Girls into Physics and Engineering – Northamptonshire

The following is reposted from The Royal Aeronautical Society - news blog:

Radio 4 has just released a list of the 100 most powerful women in the UK . However, the list highlights gaps, for example in the military, and it also seemed lacking in the fields of physics and engineering. This under-representation is not new and the fact that it is reflected across the aviation and aerospace sectors, at all levels, has been recognised by the RAeS for some time. So in 2009, the RAeS Women in Aerospace Committee (WAAC) was formed, with a remit to start looking at and addressing this issue.
Women offer a wealth of skills that would help address the major challenges that the aviation and aerospace sectors face and so, increasing female representation in aviation and aerospace would not only be good for women, but for business. Hence part of the RAeS WAAC’s Mission is ‘To work to increase the number of women choosing a career in all sectors of aviation and aerospace…’  The difficulty in attracting women into aviation and aerospace is a complex issue which begins early in life, with girls’ perception of their role . This influences which subjects they choose to pursue at school, which in-turn influences the career paths they eventually take. So when the WAAC were approached to help at an event titled ‘Physics and Engineering – A New Perspective’, it seemed an ideal opportunity to help encourage more young women to consider the worthwhile and exciting careers available within aviation and aerospace.

This event was created and organised by Tricia Goodchild who is STEM Diversity Coordinator/Placement Manager, Northants Engineering Training Group. It was in response to concerns raised by teachers in Northamptonshire about the lack of girls choosing to take A level Physics. The decision of many girls to drop physics has been attributed to the image of the subject and misconstrued perceptions of limited or unattractive opportunities that would follow. The event aimed to inspire, enthuse and challenge these perceptions; to make these girls think twice before dismissing physics and engineering as too hard, or boring, or just for boys.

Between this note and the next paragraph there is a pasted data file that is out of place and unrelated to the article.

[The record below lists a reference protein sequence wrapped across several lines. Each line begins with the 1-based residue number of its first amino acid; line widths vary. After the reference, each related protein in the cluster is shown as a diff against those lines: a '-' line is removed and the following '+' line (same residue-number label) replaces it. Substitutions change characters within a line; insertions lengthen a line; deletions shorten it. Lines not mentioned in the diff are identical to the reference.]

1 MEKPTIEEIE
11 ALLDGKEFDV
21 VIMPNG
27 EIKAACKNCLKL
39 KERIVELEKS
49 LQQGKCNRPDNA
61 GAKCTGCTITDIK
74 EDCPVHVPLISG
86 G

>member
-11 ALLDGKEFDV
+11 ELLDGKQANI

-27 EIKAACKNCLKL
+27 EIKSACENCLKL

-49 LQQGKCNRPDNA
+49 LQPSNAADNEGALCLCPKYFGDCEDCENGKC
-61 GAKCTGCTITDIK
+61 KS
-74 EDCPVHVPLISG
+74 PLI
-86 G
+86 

The WAAC contacted Squadron Leader Christine Matthews BEng (Hons) MRAeS , hoping that as a female engineer, she would be able help to do this job! Christine presented a ‘personal perspective’ on physics and engineering, based on the opportunities that her physics A level had provided: From working on numerous RAF aircraft, from locations all over the UK and abroad, to setting up local radio station networks in Afghanistan, to indulging in adventurous expeditions and sports. Along with the other presenters drawn from a range of physics and engineering based careers, Christine certainly seemed to get the girls attention. The day also included practical workshops and concluded with a Q&A plenary, during which the girls, all aged 13 to 14, had plenty to ask. They appeared to have got a lot from the event and Tricia reported much positive feedback from both students and staff. Who knows, maybe one of those girls will make a future top 100 list as a top ranking military engineer, groundbreaking physicist or CEO of a major aviation company! But if at least one or two are inspired to continue to study physics and consider a career in aerospace or engineering, then that would be another small step towards addressing the imbalance of women working in aviation and aerospace.

Find out more about WAAC’s research:
To read the 2009 WAAC Specialist Paper click here